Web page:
Independent grocer Green Hills Farms combines old-fashioned hospitality and some newfangled one-to-one marketing to compete with the big supermarket chains.
It's safe to say the last thing a family-run grocery store wants to see lumbering into its backyard is a massive chain-grocer. But that's precisely what happened a few years back to Gary Hawkins, CEO of Green Hills Farms, an independent grocer based in Syracuse, NY. Only Hawkins' nightmarish situation came in bulk quantity: Within a week, not one, but two major competitors opened up within five miles of Hawkins' relatively small, 22,000 square-foot store. All this might sound like a story from the retail obituary pages, but the results say otherwise. By focusing on customers and not products, Green Hills has posted consistent gains in sales volume since the competition's arrival, netting $18 million last year alone.
Slugging Goliath with a Database
How has Green Hills gone from corner grocer to a multi-million dollar enterprise in the face of overwhelming competition? Hawkins realized early on that a rich customer database was the most effective weapon in his arsenal. Since 1993, the company has built detailed customer profiles via its customer-card program. Green Hills' size allows Hawkins to pinpoint exactly where every one of his customers lies along the profitability continuum. So when the Goliaths moved in, instead of trying to beat them at their own game by offering heavy discounts across the board, Green Hills concentrated on what it does best: customize its products and services to meet the expressed needs of its customers.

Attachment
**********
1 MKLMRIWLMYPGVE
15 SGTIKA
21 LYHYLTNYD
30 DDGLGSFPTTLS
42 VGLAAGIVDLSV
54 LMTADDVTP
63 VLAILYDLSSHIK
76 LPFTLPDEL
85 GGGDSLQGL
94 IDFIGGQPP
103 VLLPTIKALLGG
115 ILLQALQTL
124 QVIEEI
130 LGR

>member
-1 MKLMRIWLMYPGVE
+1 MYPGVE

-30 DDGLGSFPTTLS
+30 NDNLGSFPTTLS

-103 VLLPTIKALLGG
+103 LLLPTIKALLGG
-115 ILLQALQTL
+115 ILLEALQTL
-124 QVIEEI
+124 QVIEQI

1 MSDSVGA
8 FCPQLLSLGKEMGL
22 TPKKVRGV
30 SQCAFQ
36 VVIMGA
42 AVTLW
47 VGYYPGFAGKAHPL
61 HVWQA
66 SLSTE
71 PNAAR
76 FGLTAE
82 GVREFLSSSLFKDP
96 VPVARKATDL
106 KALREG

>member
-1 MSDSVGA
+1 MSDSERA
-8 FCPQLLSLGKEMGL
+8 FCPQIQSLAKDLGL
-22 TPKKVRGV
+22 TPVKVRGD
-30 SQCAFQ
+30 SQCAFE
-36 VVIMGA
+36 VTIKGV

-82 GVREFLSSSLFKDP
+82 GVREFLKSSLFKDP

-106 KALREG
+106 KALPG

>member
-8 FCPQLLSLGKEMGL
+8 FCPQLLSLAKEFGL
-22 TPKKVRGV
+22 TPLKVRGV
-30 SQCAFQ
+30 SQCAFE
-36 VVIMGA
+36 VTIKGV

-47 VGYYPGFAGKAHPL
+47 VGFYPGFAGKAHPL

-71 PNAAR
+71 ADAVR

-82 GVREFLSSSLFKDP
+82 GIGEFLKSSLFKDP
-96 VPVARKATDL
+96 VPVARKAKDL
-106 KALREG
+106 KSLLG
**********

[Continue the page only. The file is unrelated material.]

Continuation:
Green Hills' strategies for cultivating customer relationships reads like a family of nine's grocery list. A key ingredient is sending personalized thank-you letters to each department's Most Valuable Customers (MVC). Managers show their appreciation by including a certificate for a free gift basket redeemable at each customer's favorite department. The gesture gave department managers an opportunity to meet their best customers face-to-face -- a perfect opportunity to increase loyalty and move customers further up the value chain.
Customer Centricity as Strategy and Process
Hawkins -- who's gone from stock-boy to CEO at his family's 67-year old store -- is a firm believer that moving a business toward one to one is a continuing process. "We've really tried to focus on what we do well," he says, "knowing our customers, and continuing to build relationships with them." Indeed, several winters ago, after noticing that a number of Green Hills' MVCs hadn't shopped at the store in awhile, Hawkins instituted a lapsed-customer communications effort to find out why these formerly loyal customers had seemingly defected. When the survey results came in, it turned out that these people hadn't started shopping elsewhere -- they just spent several weeks of the year in Florida to escape the cold Syracuse winters. To meet the particular needs of this segment, Green Hills began shipping products hard to find in the Sunshine State right to the customers' Florida doorsteps.
By relying on these methods, the "ROI grass" couldn't be greener for the savvy grocer. Green Hills' retention rate among its MVCs has exceeded more than 95 percent year year over year, with an amazing 80 percent retention rate among all customers. But the work is never done, says Hawkins. Even in successful programs -- such as a tiered, dynamic pricing plan that allowed MVCs to purchase ham for a paltry 79 cents per pound -- there's room for one-to-one improvement, he says. In the future, the grocer plans to link its loyalty program with its Web site. No doubt Green Hills Farms will be sowing the seeds of one to one opportunity for another 67 years.